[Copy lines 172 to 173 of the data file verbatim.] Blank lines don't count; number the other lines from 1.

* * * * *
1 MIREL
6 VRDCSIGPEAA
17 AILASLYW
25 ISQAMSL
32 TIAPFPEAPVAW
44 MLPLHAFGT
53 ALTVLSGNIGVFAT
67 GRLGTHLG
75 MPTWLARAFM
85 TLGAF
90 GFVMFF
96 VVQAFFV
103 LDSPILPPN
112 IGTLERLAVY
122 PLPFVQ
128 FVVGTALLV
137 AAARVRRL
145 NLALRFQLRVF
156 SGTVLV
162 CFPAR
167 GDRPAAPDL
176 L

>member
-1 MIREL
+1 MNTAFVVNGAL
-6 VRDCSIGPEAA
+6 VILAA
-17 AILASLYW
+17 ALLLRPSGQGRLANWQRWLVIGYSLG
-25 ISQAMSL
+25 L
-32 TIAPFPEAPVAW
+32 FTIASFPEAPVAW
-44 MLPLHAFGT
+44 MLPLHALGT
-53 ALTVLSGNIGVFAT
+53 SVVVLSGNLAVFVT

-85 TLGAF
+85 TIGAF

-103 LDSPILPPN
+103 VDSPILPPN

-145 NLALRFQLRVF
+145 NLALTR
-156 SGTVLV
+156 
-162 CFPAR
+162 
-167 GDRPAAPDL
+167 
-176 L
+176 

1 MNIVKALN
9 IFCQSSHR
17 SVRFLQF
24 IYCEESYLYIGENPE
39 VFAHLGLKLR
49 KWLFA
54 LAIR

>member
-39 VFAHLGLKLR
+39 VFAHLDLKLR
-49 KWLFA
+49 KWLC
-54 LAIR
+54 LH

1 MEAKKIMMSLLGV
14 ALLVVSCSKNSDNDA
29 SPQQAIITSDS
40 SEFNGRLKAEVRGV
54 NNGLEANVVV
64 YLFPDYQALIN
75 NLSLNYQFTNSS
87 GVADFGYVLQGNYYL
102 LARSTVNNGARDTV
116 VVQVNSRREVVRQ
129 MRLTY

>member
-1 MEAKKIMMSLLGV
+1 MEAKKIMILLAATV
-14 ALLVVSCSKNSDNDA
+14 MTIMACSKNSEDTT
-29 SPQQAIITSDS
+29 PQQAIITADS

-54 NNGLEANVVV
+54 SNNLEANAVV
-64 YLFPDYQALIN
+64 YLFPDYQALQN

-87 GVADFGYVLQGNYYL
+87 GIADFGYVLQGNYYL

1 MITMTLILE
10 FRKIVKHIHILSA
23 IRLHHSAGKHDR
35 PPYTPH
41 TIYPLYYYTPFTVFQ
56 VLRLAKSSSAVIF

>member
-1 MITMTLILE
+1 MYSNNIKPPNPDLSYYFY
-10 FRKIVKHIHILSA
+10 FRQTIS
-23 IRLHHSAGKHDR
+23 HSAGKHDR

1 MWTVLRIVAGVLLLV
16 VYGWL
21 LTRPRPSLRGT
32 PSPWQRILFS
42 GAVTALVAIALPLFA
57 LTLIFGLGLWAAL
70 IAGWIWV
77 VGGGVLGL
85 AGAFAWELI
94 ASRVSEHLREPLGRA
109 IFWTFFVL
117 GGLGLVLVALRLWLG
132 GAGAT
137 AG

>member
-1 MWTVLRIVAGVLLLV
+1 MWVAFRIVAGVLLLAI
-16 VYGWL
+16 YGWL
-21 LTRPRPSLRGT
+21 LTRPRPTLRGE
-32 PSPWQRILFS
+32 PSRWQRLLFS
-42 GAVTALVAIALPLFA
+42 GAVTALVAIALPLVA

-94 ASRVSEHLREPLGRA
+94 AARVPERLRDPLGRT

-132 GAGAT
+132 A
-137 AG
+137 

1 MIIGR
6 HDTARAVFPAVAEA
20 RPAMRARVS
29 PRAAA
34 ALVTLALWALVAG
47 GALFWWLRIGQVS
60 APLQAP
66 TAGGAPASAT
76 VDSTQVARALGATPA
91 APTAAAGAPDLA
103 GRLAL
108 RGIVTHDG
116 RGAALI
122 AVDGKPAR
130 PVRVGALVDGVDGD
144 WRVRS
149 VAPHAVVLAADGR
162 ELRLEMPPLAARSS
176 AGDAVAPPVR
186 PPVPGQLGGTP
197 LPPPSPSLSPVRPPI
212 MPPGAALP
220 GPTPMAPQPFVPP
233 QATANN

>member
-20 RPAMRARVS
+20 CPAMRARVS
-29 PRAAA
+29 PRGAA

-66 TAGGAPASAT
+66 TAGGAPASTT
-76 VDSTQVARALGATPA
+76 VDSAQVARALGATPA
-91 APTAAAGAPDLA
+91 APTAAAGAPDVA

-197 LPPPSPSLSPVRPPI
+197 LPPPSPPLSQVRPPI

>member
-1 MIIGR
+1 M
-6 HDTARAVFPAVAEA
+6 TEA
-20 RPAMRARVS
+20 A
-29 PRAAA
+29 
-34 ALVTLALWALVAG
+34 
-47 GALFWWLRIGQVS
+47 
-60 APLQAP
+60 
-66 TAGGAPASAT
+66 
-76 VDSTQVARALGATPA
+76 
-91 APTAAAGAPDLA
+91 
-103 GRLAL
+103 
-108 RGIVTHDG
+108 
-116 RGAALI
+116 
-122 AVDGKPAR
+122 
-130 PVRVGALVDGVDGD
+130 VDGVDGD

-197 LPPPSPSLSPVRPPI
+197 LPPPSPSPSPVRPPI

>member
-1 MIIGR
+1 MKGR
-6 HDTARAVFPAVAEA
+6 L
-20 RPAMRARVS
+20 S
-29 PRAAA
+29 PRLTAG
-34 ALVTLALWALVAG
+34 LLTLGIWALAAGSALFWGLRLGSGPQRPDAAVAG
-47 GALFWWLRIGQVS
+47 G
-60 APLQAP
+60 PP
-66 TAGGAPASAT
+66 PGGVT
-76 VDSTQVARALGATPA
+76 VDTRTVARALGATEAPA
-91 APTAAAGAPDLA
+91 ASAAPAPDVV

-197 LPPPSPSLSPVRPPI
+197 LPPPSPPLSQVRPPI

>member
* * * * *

-1 MIIGR
+1 M